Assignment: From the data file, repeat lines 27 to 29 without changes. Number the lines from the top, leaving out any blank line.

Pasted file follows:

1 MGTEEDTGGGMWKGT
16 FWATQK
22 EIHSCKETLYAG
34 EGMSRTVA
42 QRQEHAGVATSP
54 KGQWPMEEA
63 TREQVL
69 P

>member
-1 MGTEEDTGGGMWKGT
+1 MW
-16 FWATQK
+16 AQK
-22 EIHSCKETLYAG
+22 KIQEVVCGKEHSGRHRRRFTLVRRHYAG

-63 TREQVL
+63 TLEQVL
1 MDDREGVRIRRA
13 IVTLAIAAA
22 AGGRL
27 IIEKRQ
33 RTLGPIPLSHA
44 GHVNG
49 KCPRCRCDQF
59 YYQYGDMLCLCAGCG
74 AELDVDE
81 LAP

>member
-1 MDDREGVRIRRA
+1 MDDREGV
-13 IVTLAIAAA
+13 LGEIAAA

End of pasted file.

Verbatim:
81 LAP

>member
-1 MDDREGVRIRRA